In August 2020, company officials said the COVID-19 vaccine had produced a good response in phase one and two clinical trials. In November, the company announced that its vaccine had been more than 90% effective in preventing COVID-19 infection in clinical trial participants. The UK and the USA approved the Pfizer-BioNTech vaccine in December.

In February, a UK study reported that a single dose of the Pfizer vaccine could reduce the risk of contracting COVID-19 by 70% with an 85% reduction after two doses. In October, the company announced the vaccine was safe and effective for children aged between five and 11 years.

AstraZeneca - University of Oxford

In April 2020, the pharmaceutical company AstraZeneca began a phase one clinical trial at the University of Oxford and follow-up trials were carried out throughout the year. The COVID-19 jab was approved for use in the UK in December.

In February 2021, AstraZeneca announced that phase three clinical trial results showed that their COVID-19 vaccine was 82% effective against contracting COVID-19 after 12 weeks. In the same month, the WHO approved the distribution of the AstraZeneca vaccine for emergency use worldwide.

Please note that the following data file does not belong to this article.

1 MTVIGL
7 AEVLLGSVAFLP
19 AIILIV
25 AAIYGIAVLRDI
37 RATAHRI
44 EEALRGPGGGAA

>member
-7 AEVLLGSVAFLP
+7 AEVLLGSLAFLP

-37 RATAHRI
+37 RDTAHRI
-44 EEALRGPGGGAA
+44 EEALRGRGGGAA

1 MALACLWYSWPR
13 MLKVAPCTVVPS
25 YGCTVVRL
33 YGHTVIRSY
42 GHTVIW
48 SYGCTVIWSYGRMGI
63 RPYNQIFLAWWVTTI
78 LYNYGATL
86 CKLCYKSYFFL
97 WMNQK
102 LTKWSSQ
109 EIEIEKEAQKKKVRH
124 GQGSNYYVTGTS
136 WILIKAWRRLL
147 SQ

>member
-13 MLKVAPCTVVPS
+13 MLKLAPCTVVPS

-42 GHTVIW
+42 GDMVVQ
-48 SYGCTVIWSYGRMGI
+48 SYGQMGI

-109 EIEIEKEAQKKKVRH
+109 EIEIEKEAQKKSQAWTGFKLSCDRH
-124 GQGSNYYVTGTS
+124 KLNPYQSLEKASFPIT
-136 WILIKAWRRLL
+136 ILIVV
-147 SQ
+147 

Johnson & Johnson

In July 2020, Johnson & Johnson launched human trials for its single-dose COVID-19 vaccine after releasing details of a study in monkeys that showed the COVID-19 jab offered strong protection. In mid-November, company officials said they expected their vaccine to be ready for approval in the USA by February.

At the start of 2021, the firm announced that the vaccine was 66% effective overall against symptomatic infection, but provided greater protection against severe illness. The Johnson & Johnson vaccine was approved for use in the USA in February 2021 and in the UK in May 2021.

Sputnik V